How SAP users are achieving retail transformation with Google Cloud

The retail industry is in the midst of a transformation. Online commerce has emerged as a force to reckon with, commanding close to $6 trillion in market opportunity by 2022. With so much at stake, nearly half of all retailers are looking to the cloud to improve customer omnichannel experience and retail store performance. And retailers utilizing SAP solutions are no exception: 75% of retailers surveyed by the Americas’ SAP Users Group (ASUG whitepaper) expressed plans to increase digital investments in the next two years by at least 10% in order to accelerate digital transformation. Of those surveyed, 1 in 4 intend to increase investments significantly, by 50% or more.

Retailers know what they need to offer to evolve today: a customer-focused, data-driven, seamless customer experience. But that journey is filled with technological roadblocks that are leaving even the largest retailers in limbo. For retailers innovating with SAP technologies, these roadblocks can present difficulties while migrating, deploying, and running new software that’s expensive and challenging to scale on legacy, on-premises infrastructure. Central to making the transformation journey a success is leveraging the public cloud and choosing the right public cloud service provider (CSP) — remember that not all clouds are created equal. Here at Google Cloud, we’ve helped SAP customers and retailers achieve transformation success by:

  1. Giving customers a simplified cloud journey with access to our Cloud Acceleration Program (CAP), and our robust partner community

  2. Helping to accelerate innovation with industry-leading advanced analytics and AI/ML tools.

  3. Providing a scalable and elastic infrastructure to rightsize your applications and instances.

  4. Minimizing downtime with automated infrastructure maintenance with our Live Migration offering.

Let’s take a look at how three retailers using SAP on Google Cloud were able to face their technology challenges head-on and bring their visions for digital transformation to life.

Omnichannel: MediaMarktSaturn’s road to customer-centricity

Customers in the digital age expect personalized, seamless omnichannel experiences—from browsing online or via mobile to in-store and checkout. Most retailers are eager to deliver on this expectation, especially with rising technologies like AI, ML, and predictive analytics promising seamless omnichannel experiences. But contrast retail’s future tech landscape with today’s reality: 75% of SAP retail solution customers who participated in our recent ASUG study qualify as digital newcomers that are still in the early stages of transformation. In order to successfully offer personalized, customer-centric omnichannel experiences, retailers must generate customer insights in real time. However, this requires massive compute resources that are beyond the capabilities of most current on-premises infrastructures leveraging SAP.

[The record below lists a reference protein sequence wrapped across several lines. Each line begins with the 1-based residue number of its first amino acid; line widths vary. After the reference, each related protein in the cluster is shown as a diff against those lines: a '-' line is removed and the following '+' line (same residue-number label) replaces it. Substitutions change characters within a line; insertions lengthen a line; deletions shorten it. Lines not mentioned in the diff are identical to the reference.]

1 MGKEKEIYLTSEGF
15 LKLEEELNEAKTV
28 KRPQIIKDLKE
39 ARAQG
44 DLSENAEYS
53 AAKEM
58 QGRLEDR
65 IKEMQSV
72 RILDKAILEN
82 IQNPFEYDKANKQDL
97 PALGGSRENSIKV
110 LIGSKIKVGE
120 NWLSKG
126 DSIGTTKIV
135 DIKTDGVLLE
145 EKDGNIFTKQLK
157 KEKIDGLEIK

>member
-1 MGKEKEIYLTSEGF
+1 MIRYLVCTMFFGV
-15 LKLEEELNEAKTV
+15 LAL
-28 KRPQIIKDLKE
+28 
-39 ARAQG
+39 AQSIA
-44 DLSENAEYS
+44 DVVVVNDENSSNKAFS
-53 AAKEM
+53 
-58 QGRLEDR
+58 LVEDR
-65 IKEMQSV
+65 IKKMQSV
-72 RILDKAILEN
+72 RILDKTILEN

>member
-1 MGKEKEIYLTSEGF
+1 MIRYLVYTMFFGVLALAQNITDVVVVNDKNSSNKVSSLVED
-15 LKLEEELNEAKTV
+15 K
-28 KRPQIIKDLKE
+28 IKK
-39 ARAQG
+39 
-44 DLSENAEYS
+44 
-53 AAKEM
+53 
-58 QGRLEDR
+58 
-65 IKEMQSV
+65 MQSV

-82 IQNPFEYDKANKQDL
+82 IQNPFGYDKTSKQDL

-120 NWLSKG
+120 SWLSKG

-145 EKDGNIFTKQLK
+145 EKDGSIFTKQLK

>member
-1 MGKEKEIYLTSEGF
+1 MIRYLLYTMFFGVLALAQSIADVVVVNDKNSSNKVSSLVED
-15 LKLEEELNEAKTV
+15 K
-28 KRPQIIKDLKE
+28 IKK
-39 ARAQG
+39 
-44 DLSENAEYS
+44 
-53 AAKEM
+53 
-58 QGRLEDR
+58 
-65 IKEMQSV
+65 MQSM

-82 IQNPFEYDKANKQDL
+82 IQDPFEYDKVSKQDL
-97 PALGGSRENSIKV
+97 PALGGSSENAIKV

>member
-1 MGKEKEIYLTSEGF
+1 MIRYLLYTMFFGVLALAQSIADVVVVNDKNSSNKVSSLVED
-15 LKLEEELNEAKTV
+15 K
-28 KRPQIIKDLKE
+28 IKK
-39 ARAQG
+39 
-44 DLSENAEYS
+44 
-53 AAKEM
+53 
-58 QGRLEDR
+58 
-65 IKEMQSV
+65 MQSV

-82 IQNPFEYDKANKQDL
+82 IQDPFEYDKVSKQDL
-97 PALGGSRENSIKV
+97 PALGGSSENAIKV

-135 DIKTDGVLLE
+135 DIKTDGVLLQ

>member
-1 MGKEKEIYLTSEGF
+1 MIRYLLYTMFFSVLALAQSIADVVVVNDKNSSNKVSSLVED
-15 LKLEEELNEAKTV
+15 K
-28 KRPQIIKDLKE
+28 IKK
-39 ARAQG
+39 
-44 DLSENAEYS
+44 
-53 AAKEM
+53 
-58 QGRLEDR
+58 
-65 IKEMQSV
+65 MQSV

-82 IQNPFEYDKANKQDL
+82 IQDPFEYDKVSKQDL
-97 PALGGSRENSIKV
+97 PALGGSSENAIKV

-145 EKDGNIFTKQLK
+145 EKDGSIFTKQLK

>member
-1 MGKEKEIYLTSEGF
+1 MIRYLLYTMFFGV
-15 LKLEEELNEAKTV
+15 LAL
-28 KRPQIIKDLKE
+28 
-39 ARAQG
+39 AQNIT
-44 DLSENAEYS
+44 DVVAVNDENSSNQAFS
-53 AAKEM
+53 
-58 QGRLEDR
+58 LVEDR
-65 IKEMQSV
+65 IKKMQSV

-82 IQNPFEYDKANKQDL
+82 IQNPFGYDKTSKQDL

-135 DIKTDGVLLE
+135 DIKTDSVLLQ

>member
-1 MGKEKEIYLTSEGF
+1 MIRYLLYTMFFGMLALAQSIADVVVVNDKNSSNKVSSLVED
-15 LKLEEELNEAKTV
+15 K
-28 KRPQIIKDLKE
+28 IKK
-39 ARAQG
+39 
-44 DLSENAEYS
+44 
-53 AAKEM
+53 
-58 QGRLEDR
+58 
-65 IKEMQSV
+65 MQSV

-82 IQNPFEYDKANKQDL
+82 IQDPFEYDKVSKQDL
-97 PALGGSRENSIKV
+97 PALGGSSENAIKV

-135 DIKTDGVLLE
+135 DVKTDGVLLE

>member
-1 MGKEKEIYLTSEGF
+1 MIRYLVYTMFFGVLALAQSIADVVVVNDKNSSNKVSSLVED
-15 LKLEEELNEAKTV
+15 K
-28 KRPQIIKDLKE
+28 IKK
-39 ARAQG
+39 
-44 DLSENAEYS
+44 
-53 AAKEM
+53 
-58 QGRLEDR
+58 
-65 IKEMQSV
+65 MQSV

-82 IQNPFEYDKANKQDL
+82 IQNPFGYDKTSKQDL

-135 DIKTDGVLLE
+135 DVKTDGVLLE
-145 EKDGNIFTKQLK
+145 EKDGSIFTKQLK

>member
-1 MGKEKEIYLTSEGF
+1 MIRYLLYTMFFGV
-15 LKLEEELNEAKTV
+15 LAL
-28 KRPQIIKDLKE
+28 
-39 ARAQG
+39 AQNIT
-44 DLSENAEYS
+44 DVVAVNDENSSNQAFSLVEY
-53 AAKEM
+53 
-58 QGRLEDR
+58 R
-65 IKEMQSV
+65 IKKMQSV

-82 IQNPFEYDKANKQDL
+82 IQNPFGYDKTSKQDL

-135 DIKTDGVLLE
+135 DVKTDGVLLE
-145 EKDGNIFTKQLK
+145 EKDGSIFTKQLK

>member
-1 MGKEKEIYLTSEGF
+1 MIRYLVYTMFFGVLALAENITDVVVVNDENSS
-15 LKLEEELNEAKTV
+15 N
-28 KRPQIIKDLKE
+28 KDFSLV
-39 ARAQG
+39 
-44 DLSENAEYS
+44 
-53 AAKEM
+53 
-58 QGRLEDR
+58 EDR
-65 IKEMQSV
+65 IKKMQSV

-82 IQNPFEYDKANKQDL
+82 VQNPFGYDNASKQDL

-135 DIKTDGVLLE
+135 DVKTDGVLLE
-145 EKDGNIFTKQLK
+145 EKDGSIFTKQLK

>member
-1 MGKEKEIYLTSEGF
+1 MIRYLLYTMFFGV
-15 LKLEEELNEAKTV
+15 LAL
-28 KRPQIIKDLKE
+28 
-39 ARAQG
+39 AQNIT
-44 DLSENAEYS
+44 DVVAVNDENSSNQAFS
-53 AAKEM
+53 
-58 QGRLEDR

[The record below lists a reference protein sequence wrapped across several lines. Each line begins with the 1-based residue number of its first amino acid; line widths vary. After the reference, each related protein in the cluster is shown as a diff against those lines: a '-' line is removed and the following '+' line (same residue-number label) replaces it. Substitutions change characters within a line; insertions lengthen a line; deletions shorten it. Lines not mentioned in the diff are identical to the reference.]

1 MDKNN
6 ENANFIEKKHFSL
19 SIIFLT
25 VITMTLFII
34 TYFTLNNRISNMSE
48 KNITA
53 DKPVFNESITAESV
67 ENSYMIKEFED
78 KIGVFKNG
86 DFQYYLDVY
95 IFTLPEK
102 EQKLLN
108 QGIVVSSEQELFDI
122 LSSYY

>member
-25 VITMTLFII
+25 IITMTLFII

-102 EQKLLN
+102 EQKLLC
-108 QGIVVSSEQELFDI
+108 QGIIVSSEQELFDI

MediaMarktSaturn Retail Group, one of the world’s leading consumer electronics retailers, recently encountered data pipeline challenges that prevented the company from modernizing its omnichannel and retail strategies. MediaMarktSaturn was looking to unify its large data sets and infrastructure across its SAP solutions to generate accurate and relevant insights for both its business and its customers. However, MediaMarktSaturn’s legacy hardware infrastructure was not only incapable of handling the data volumes required to realize its omnichannel goal, but it was also unable to scale up and then back down again to accommodate varying levels of traffic without disruption. 

To overcome these technical and infrastructural hurdles, MediaMarktSaturn chose Google Cloud to help modernize and migrate its SAP workloads into the cloud. Together with Google Cloud, MediaMarktSaturn decided to leverage Google Kubernetes Engine (GKE), BigQuery, and BigTable to store, mine, cleanse, and analyze data to generate real-time, personalized insights that would better serve customers across all channels. The effort has so far yielded a 30% increase in conversion rates, due to optimizing their search technology and high-performance data handling. Looking to the future and equipped with the tools to modernize its retail strategy, MediaMarktSaturn has started to build analytics tools that explore price elasticity and price prediction based on multiple variables.

Store operations: How Loblaw is delighting customers with seamless experiences

Building on the omnichannel experience, retailers are also rapidly modernizing store operations, outpacing the agility of their on-premise SAP infrastructure. With optimized express checkout, on-shelf and intelligent inventory management, and dynamic assortment planning on the retail tech horizon, it’s becoming increasingly critical that retail businesses have the foundation to build, test, and deploy the emerging technologies that are critical to compete. Retailers that delay infrastructural modernization in favor of layering new swaths of code on top of legacy systems risk creating a highly complex, coupled, and unscalable monolith that’s prone to downtime and data inaccuracies.